The Safeguarding Board for Northern Ireland’s Director of Operations, Sharon Beattie, has an overview of its objectives and work. The creation of the Safeguarding Board for Northern Ireland (SBNI) followed the recommendations by Lord Laming because of this of the Victoria Climbie and Baby Pea cases. Laming’s conclusions − that multi-agency child safety committees (a feature of child protection for ten years or more) needed to be revamped and modernized − warranted new plans.
Laming suggested the creation of Local Safeguarding Boards populated by older personnel in organizations and chaired by individuals independent of the system. The SBNI was thus established through statute by the Safeguarding Board (Northern Ireland) Act 2011 and officially launched on the 18 September 2012 by the three Ministers for Health, Social Services and Public Safety; Justice; and Education.
The SBNI is straight responsible to the Minister for Health, Social Services and Public Safety and at the mercy of the scrutiny of the Assembly’s Committee for Health, Social Services and Public Safety. The task directed at the SBNI is to co-ordinate the activities of its member agencies to safeguard and promote the welfare of children and young people. The central task of the SBNI Board is perfect for the account to have a view that is beyond the thin interests of the organization, to be a Safeguarding Board for children and young people, not professionals or organizations.
• advise the Health and Social Care Board and local commissioning groups in relation to safeguarding and promote communication between your Board itself and with children and teenagers. The SBNI has produced its Strategic Plan for 2013-2017 following wide public discussion and immediate engagement with children and young people in accordance with the ‘Ask First’ concepts. The lately completed SBNI Business Plan 2013-2015 sets out the key milestones to be performed.
On completion, the SBNI’s first annual report shall be laid prior to the Northern Ireland Assembly, aiming the progress it has made and determining any growing developments or concerns. Through the outset, two key issues discovered as strategic priorities for SBNI have been the new and emerging concerns of child sexual exploitation and e-safety.
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Both these areas have lately received high levels of public interest and press attention because of the recognized threats to children and young people. Approaching the publication of its first CMR, the Board will also focus on learning and disseminating lessons out of this and future CMRs where matters have gone incorrect with serious consequences for the kids involved. SBNI’s concern is to keep children safe by concentrating on the most susceptible children and households and specific groups and areas. ‘Safeguarding’ includes all preventable harm.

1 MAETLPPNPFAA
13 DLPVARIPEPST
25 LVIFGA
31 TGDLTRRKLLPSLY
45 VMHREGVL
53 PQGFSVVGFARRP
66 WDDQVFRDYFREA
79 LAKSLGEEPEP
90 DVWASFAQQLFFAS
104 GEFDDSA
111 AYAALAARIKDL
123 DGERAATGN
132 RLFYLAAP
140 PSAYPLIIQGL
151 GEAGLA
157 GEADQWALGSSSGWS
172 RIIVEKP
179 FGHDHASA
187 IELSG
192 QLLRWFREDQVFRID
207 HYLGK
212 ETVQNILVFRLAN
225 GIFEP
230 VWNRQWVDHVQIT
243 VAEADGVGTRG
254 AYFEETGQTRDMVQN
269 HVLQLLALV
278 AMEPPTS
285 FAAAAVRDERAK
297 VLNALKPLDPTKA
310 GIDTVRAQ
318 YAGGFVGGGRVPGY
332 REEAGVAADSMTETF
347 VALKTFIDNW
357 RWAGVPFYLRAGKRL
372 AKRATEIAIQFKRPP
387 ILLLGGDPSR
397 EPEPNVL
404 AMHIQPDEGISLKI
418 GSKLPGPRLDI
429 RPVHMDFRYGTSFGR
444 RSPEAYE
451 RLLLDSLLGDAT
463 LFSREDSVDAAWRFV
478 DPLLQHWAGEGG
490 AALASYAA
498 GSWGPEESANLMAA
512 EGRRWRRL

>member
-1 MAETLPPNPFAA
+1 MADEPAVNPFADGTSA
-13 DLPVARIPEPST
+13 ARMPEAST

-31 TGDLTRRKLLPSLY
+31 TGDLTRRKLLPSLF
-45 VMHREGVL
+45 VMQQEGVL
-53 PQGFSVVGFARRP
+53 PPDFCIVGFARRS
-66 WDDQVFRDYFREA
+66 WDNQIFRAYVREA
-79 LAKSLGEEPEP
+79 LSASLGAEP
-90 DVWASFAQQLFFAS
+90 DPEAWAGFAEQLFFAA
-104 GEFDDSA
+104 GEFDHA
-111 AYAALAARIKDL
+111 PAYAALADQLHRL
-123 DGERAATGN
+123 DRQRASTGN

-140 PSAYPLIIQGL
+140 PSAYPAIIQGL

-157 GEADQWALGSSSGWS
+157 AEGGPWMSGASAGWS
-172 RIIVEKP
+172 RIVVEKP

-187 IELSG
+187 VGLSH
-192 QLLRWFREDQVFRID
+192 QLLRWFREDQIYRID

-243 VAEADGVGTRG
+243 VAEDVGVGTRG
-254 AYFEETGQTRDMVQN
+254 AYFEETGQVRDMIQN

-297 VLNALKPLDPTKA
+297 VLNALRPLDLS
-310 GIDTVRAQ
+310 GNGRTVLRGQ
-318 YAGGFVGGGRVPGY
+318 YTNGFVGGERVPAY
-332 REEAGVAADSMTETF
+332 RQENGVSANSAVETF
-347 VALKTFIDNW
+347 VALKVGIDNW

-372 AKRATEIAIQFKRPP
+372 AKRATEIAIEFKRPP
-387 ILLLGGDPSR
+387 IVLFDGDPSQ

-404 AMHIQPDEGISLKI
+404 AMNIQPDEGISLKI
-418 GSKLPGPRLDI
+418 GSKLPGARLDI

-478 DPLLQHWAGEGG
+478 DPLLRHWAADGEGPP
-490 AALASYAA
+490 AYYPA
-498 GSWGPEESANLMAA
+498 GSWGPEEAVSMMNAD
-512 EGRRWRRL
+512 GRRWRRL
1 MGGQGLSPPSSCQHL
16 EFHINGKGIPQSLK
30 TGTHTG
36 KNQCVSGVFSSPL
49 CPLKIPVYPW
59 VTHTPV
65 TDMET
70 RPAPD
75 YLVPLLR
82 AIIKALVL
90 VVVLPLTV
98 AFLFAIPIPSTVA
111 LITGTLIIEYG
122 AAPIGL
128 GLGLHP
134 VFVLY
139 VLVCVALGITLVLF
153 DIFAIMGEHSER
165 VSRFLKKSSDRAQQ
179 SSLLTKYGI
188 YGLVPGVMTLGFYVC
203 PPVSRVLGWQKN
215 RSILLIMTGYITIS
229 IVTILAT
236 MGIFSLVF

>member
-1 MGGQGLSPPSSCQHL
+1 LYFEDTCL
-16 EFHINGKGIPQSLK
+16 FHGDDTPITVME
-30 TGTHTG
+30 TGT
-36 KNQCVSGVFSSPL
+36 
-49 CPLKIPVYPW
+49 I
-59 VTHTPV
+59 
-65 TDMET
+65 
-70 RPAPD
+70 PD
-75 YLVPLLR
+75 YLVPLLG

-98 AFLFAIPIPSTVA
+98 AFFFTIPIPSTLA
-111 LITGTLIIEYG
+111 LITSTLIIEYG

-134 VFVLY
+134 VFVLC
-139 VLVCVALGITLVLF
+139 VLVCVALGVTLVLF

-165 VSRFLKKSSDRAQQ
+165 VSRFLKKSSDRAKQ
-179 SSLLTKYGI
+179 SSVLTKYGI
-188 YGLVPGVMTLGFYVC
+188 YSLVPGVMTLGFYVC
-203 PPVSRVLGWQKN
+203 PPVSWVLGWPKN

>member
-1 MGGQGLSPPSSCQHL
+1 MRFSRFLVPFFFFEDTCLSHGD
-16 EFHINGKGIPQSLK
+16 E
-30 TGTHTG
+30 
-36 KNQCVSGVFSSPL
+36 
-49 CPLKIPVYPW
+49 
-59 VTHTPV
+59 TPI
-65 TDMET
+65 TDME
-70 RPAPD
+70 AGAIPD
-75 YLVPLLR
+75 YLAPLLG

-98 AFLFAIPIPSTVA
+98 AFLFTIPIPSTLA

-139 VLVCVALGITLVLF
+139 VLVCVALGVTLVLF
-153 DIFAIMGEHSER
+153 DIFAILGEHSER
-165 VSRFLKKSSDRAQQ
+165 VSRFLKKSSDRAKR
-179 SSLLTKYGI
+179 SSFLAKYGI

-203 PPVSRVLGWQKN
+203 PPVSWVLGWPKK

It is connected directly to the ‘Living safely and with Stability’ outcome of the 10-Year Technique for Children and Young People in Northern Ireland 2006-2016, and that of the Children and Young Person’s Strategic Partnership (CYSYP). Through a Memorandum of Understanding, the SBNI and CYSYP will continue to work to market high standards of practice in regard to the safeguarding of children and the promotion of their welfare.
Supporting the SBNI and its Independent Chair, Hugh Connor, is a team of professional and administrative personnel led by the Director, Sharon Beattie. Furthermore, there are the part-time Chairs of the Safeguarding Panels and the Case Management Review Panel, and three lay down members who’ve been appointed to ensure that the organization has an independent challenge in its work.
The creation of the Board symbolizes a central tenet of the child protection service, that young child protection is everyone’s concern. The safeguarding of vulnerable children cannot rest with anybody organization or profession. Engaging children and teenagers, parents and carers, professionals and everyone in focusing on how we can better protect children is a core task for the new Board.
Research demonstrates the uk has one of the lowest non-accidental child loss of life rates in the developed world, which three-quarters of children on the young child protection register experience a positive outcome. The rest of the twenty-five percent deserve the same. Each year, numerous books, newspapers ins, and hours of broadcasting time are given to examining issues of child rearing, child abuse, and the risks to which young people are exposed.